Named Fluidlens, this lens is made of liquid and is no bigger than a contact lens, but can achieve an optical zoom of up to 10 times, matching the zoom capabilities of lenses found on mid-range and high-end digital cameras and superior than most cellphone cameras which use digital zoom that relies on software rather than the lens to zoom in on an object.
This liquid lens system achieves optical zooming through altering its focal length by changing its shape which mimics the action of the human eye.
“Currently there is no practical alternative to compensate for the fixed focus lens system where a camera lens, for example, is moved along a linear axis until the image comes into focus. Our liquid lens, on the other hand, comprises only a droplet and no other cumbersome movable parts,” explains Dr Saman Dharmatilleke, a research scientist working on the technology.
To date, research in other liquid lenses involves using an applied electrical voltage to alter the curvature of the lens so that it can focus and zoom in on an image. Patented Fluidlens does not need this, which means it saves on battery consumption, is cheaper to manufacture and occupies less space in the device.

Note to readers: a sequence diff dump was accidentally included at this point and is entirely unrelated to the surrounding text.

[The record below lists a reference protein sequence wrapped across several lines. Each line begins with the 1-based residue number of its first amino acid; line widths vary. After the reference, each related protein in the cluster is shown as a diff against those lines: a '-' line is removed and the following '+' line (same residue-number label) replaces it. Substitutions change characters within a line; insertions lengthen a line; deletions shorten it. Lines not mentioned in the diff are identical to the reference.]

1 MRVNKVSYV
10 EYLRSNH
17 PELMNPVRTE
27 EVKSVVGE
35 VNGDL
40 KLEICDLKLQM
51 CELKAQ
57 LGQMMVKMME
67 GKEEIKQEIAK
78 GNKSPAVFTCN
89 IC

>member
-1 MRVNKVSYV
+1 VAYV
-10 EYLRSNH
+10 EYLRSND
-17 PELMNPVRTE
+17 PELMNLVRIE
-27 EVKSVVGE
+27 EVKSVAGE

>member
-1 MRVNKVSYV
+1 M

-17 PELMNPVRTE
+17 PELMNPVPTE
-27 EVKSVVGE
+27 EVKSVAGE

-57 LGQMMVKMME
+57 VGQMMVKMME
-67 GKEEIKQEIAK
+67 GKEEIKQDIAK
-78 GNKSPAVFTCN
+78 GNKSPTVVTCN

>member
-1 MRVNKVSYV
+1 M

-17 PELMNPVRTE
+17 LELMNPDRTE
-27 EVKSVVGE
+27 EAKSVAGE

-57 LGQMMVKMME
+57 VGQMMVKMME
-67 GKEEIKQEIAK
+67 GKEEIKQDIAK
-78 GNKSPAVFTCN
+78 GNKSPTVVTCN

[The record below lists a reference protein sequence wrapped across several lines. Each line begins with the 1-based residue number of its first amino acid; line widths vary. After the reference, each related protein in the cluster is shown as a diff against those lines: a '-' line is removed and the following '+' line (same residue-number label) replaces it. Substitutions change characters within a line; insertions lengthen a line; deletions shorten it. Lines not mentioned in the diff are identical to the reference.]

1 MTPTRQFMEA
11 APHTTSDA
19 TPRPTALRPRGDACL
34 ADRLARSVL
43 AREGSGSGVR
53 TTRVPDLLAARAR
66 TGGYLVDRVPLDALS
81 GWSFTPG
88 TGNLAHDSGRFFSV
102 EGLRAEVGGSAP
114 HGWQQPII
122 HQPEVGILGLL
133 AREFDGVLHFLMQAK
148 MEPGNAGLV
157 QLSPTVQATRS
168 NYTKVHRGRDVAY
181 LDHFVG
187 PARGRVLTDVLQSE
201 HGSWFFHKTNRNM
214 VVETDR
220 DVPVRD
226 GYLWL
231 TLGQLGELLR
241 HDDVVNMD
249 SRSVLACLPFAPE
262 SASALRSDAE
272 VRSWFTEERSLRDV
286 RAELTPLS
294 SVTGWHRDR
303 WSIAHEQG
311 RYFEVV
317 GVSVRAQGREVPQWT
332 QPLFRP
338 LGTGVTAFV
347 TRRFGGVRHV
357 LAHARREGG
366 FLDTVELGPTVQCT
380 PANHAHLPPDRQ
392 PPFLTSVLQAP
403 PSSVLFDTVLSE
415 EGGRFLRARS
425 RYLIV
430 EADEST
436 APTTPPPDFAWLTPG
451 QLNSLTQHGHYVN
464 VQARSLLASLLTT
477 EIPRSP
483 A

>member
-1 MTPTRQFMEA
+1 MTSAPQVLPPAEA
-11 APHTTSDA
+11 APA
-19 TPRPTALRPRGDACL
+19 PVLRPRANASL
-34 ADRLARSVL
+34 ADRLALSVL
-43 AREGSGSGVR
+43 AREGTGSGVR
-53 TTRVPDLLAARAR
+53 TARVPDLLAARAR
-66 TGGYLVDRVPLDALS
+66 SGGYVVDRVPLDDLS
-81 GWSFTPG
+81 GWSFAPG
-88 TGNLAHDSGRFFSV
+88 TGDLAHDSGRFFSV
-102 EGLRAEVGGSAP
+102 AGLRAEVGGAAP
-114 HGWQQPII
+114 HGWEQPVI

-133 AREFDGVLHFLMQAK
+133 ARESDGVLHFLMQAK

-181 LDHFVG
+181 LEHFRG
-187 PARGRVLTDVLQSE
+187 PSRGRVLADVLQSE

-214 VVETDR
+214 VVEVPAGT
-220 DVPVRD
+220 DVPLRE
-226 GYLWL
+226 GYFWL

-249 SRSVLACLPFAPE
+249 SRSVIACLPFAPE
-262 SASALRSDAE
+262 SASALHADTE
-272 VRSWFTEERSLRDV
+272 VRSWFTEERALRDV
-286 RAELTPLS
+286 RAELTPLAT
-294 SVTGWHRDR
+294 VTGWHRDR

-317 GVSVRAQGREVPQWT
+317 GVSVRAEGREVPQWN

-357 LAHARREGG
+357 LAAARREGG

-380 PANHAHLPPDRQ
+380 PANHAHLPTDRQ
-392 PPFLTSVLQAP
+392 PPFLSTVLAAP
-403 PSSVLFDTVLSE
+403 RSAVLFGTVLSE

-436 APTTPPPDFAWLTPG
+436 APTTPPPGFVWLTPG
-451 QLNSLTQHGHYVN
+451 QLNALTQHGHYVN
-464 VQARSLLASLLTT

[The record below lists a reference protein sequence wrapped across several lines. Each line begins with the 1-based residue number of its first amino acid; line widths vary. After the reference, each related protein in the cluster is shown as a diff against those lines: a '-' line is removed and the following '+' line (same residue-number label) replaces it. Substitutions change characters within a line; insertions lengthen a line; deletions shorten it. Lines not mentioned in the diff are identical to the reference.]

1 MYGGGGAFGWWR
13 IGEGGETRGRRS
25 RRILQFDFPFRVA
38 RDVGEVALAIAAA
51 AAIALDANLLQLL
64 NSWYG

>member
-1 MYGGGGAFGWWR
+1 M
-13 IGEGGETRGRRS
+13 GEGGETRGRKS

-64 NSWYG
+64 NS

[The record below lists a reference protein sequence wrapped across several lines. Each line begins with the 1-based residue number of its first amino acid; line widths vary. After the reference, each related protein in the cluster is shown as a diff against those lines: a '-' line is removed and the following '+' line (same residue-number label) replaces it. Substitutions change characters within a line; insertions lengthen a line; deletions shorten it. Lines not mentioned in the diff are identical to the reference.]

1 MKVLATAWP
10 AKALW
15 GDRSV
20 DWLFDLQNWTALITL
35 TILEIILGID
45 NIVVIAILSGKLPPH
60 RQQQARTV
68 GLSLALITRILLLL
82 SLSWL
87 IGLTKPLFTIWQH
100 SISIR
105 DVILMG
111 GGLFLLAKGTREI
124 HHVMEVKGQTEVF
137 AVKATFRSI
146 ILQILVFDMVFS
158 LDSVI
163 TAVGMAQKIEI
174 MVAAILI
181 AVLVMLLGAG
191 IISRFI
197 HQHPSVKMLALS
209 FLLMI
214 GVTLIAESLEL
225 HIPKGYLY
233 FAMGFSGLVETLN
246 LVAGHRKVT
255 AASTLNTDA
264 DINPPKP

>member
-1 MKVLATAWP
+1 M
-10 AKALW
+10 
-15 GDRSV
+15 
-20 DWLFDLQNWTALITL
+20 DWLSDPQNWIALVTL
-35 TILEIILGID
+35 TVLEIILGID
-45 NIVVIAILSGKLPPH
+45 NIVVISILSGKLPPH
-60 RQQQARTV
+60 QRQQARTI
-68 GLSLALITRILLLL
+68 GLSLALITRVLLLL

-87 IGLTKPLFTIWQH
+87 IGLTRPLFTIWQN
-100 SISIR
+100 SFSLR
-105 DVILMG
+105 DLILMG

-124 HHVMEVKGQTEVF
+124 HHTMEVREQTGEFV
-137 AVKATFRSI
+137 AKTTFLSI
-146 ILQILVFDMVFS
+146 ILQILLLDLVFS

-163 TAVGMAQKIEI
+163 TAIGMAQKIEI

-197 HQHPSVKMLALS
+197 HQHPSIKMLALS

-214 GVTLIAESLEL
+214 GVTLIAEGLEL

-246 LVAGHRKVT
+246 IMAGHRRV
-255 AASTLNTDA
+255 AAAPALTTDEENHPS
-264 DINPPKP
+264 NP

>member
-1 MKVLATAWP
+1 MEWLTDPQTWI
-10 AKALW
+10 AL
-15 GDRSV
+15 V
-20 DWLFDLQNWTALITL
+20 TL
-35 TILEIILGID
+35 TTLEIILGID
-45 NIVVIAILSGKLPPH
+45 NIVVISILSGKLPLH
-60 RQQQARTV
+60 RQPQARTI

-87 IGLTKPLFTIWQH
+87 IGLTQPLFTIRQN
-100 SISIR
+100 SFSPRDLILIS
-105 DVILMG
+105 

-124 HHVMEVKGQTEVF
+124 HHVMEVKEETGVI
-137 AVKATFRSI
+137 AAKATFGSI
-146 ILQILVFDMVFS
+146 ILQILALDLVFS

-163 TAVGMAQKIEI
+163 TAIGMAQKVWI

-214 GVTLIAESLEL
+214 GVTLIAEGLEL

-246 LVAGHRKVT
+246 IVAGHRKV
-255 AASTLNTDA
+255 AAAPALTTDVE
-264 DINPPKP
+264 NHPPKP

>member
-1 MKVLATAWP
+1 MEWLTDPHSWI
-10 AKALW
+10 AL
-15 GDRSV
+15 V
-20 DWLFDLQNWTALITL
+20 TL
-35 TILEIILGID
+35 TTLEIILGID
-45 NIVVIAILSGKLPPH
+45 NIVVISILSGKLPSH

Singapore-based A*STAR’s Institute of Materials Research and Engineering (IMRE) who developed and patented this new liquid lens has licensed the technology to electronics manufacturer, PGS Precision, for an undisclosed sum. The manufacturer expects production cost of Fluidlens to be 20 per cent cheaper than conventional lenses.
PGS Precision will run field tests over the next 18 months and is currently in talks with cellphone makers. It expects to make 10 million lenses a year after tests are completed.
Fluidlens will enable digital camera and camera cellphone makers to create slimmer, better-featured devices with longer battery-life.
Schematic of the liquid lens device and its different modes: